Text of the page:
Nigeria-Malaysia proposed Mathematical tools aid to foster academic learning

Maths-set-417x220Education is the bedrock to child’s development. The education of child plays major roles in the child’s right advocacy globally.

The Malaysian High Commissioner, Mr Datum Lim made disclosure at the introduction of Social Intellectual Progressive (SIP) Abacus, a programme that would help strengthen the bridge in mathematical learning in Nigeria.

Datum Lim reiterates this during the inauguration and presentation of the SIP and Brain Gym on Wednesday in FCT, Abuja, Nigeria.

At the inauguration and presentation, Mr. Datum Lim quoted as follows:

“Mathematics is what students are usually afraid of, the introduction of SIP Abacus in Nigeria will help strengthen the bridge in mathematics.

“It will also help to strengthen intellectual sharing of best practice and teaching methods in Nigeria.

“Children need to be well-taught at early age bracket of five to 12 years. If you don’t teach these children on time, someone will teach them violence in life,” Lim said.

“As you know, when we were young, sometimes going to school may not be a very good experience.

“When it comes to subjects, I think mathematics is something that a lot of people are afraid of, Abacus is one of the ways to introduce mathematics to children.

“The introduction of Abacus to Nigeria is new to Abuja but not in Nigeria,” he added.

Also speaking at the presentation, the Founder of SIP Abacus Worldwide, Mr Kelvin Tham disclosed that SIP was a way of aiding learning with the use of Abacus.

That Abacus had been used to coach 500,000 kids between ages five and 12 in India, Philippines, United Arab Emirates, Tanzania, South Africa and other countries since 1993.

“Every child is born smart, all they need is skills. Everyone in Nigeria will have good learning skills with the help of Abacus”

The Chairperson, Educraft SIP Academy, Mrs Omolara Omontuenmhen, stated that SIP Abacus was introduced in Nigeria by Malaysia to teach mathematics in a fun-loving way.

Mrs. Omolara Omontuenmhen, who got the consent and franchise to replicate the method in Nigeria, disclosed that Abacus would take children through on how to understand the basic things (addition, subtraction, multiplication and division) within the shortest period of learning.

“And then when they get to Primary School, we teach them how to cram.

We teach them ten times twelve, and when they get to twelve times twelve that is the end because they cannot go further and that is when Abacus starts.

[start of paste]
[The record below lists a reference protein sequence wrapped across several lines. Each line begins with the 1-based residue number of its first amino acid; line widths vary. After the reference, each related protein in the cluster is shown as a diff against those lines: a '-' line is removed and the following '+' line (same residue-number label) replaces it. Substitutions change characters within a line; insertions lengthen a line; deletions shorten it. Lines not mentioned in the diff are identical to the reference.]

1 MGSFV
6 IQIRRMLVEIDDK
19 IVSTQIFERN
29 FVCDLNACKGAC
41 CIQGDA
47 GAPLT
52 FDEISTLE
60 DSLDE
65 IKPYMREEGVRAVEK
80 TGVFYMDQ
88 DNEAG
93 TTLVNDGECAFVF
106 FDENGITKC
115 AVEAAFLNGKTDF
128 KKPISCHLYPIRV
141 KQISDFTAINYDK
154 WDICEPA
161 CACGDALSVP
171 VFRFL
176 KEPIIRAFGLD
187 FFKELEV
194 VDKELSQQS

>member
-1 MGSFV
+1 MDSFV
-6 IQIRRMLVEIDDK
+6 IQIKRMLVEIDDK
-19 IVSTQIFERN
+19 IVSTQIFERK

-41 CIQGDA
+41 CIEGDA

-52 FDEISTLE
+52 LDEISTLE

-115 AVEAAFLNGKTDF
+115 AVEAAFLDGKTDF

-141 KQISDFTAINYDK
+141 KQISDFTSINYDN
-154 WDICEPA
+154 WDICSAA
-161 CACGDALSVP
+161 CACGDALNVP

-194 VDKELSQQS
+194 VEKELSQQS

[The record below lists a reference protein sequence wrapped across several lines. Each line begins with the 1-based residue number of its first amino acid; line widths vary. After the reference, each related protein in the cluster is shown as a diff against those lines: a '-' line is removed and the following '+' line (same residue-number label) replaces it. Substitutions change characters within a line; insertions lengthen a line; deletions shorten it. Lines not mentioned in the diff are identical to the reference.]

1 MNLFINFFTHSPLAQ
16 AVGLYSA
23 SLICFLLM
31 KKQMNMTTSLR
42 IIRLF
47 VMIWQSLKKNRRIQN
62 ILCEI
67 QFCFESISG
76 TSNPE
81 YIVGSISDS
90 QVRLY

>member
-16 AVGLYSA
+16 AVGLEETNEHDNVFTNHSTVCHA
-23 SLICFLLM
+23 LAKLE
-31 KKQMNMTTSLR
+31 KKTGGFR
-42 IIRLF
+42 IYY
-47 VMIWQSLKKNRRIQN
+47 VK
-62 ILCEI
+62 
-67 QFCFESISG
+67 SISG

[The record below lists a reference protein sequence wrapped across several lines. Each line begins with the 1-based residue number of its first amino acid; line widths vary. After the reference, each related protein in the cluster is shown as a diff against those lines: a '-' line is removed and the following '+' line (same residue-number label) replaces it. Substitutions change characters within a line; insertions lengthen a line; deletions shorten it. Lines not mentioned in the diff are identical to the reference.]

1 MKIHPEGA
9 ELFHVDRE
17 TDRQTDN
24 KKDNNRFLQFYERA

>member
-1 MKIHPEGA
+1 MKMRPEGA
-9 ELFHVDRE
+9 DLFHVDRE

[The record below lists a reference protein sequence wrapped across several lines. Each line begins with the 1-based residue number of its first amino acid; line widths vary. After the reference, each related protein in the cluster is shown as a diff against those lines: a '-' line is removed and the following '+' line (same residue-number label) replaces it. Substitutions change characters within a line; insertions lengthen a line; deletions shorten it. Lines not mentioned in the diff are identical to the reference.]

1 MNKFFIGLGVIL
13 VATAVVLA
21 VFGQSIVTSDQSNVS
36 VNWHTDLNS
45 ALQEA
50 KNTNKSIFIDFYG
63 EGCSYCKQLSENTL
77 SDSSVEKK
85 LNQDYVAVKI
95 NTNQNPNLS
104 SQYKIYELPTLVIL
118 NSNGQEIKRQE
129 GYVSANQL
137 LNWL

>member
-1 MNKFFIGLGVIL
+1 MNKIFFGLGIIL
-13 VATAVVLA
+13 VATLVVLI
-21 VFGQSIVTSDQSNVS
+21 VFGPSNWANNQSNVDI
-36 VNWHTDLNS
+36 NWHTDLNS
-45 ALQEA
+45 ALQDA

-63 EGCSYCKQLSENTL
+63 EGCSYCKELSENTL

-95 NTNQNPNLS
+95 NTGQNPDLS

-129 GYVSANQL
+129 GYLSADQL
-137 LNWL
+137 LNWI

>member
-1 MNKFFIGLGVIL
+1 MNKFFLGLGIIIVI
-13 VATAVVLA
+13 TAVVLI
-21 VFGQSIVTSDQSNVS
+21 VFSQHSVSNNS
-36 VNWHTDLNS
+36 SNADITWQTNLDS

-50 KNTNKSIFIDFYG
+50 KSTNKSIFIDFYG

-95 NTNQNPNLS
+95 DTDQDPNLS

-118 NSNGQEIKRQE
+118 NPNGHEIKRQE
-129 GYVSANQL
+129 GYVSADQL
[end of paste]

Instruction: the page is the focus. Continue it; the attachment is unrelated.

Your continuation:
“This is because Abacus will tell you 15 times 55, you have to understand how to get it within one minute.”

Further states, children who studied sciences here without Abacus find it difficult at the international schools owing to the method of learning in Nigeria.

“They drop the idea of Montessori when they get to secondary school but this is the continuation of Montossori which people adopt at the formation stage, from five years to twelves years,” Omontuenmhen said.

On brain gym, she said a child needed to know how to put an analytical process down in a domestic way.

That brain gym prepared the child for learning as it helped the child to coordinate to be able to receive learning.

It was further disclosed by Mrs Omolara Omontuenmhen that the brain gym also help and enable child’s coordination to be able to receive whatever was needed for learning because it involves movement of the body.

Also a Prof. Egbokhare Ilevbare of the University of Ibadan (UI) disclosed while delivery his speech that “It is no excuse that you cannot fit into the international scene because you are a Nigerian since the tools are available.

“Because competition and education are no longer local, Nigerians are partnering with Malaysia to replicate the Abacus teaching method of the same standard in the country,”

The Malaysian High Commissioner, Mr Datum Lim concluded by urging Nigerians to adopt the SIPAbacus teaching method that originated from Malaysia to strengthen mathematics skills in Nigeria.

Nigeria had a larger number of students studying in Malaysia, about 15,000 Nigerians were presently studying in Malaysia’s institutions.

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